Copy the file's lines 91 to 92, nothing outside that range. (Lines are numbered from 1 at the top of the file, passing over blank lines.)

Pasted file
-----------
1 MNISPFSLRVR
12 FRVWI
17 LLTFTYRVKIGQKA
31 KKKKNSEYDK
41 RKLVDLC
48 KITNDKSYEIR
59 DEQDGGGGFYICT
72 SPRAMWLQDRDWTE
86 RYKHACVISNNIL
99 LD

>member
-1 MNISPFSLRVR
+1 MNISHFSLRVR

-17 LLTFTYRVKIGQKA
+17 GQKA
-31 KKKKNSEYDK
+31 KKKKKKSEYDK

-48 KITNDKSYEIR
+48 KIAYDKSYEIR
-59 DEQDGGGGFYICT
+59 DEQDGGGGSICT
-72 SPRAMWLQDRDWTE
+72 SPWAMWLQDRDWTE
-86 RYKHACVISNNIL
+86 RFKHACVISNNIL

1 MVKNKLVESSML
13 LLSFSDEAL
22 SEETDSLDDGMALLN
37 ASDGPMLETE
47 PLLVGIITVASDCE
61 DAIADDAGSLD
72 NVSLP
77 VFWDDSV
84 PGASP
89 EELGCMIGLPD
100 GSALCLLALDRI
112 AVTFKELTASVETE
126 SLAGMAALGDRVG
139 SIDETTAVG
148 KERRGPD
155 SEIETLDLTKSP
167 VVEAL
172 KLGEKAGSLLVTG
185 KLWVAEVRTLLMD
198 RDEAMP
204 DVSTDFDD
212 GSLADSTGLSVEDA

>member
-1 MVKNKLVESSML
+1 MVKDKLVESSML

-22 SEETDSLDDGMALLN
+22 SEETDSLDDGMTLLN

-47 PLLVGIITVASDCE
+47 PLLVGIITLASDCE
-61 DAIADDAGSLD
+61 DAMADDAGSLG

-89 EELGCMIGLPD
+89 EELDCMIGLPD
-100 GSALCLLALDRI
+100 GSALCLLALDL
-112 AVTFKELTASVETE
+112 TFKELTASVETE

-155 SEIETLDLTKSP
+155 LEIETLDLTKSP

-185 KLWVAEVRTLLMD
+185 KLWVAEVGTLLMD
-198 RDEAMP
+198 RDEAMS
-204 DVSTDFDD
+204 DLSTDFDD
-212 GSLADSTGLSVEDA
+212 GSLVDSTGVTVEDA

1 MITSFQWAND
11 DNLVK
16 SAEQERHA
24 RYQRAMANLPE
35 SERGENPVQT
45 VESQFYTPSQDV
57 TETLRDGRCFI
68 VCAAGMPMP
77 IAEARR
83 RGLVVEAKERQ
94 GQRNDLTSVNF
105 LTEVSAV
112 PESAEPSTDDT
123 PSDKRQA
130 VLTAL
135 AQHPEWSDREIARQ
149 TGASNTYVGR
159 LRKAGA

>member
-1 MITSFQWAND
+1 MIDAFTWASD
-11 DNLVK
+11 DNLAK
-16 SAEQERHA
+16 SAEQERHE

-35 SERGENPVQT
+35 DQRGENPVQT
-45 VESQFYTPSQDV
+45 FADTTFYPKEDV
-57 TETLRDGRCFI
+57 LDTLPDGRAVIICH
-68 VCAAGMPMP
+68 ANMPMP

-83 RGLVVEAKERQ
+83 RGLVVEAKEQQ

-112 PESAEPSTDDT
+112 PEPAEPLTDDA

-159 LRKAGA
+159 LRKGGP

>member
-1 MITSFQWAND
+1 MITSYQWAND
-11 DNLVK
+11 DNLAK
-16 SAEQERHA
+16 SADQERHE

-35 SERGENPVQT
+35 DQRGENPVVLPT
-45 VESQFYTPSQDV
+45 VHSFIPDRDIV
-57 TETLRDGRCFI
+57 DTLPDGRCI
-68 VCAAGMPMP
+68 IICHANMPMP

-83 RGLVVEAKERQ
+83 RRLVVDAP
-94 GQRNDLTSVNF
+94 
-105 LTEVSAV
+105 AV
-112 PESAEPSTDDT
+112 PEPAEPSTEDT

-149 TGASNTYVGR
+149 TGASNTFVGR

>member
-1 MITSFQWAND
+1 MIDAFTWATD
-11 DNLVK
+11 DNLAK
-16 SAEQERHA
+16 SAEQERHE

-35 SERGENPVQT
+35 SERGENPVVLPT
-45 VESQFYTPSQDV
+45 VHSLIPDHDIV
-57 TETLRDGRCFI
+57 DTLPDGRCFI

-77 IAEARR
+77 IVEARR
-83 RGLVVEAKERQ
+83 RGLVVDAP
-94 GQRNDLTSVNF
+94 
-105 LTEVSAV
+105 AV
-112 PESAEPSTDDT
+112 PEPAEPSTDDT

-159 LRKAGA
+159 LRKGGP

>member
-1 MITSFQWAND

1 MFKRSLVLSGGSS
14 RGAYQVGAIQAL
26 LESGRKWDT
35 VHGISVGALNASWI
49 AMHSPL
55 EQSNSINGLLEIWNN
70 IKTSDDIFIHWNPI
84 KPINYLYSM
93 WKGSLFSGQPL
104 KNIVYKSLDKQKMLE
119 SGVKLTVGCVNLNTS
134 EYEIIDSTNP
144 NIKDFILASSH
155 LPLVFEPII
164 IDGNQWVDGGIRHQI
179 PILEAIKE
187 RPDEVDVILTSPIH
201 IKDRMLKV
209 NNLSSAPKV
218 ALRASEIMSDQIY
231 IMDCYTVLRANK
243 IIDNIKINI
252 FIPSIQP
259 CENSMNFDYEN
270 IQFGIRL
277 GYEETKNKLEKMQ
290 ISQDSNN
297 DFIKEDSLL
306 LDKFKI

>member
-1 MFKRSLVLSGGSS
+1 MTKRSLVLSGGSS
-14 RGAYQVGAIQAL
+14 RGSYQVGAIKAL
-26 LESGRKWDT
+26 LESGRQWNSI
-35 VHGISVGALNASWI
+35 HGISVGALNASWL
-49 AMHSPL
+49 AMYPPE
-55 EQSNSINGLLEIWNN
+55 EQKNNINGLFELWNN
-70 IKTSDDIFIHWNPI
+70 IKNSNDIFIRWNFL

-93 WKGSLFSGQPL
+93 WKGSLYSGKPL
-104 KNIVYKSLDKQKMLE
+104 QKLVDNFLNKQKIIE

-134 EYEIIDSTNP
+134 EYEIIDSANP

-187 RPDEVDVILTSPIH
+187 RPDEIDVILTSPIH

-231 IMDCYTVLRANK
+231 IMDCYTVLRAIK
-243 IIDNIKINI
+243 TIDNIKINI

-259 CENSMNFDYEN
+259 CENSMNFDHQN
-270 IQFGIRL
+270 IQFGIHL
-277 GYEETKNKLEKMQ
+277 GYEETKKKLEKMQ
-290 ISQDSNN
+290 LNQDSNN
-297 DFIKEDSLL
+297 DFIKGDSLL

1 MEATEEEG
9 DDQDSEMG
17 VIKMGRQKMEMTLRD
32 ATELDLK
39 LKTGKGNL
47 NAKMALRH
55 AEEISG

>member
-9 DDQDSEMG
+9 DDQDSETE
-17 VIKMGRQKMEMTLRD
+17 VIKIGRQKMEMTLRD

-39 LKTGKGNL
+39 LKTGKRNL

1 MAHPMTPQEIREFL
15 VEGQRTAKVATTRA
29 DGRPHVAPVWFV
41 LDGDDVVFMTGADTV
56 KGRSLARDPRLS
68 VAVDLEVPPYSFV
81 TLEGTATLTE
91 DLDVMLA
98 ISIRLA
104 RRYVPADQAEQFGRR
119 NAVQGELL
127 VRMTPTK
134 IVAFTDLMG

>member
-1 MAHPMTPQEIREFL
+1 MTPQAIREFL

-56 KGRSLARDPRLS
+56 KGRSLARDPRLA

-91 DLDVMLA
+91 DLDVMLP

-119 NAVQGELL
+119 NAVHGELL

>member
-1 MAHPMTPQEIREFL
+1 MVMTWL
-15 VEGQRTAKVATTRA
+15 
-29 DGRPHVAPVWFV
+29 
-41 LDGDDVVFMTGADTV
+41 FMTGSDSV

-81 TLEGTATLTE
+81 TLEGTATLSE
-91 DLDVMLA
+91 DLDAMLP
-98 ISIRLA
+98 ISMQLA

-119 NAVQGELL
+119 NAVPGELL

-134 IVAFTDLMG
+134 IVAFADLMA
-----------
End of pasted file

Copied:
>member
-1 MITSFQWAND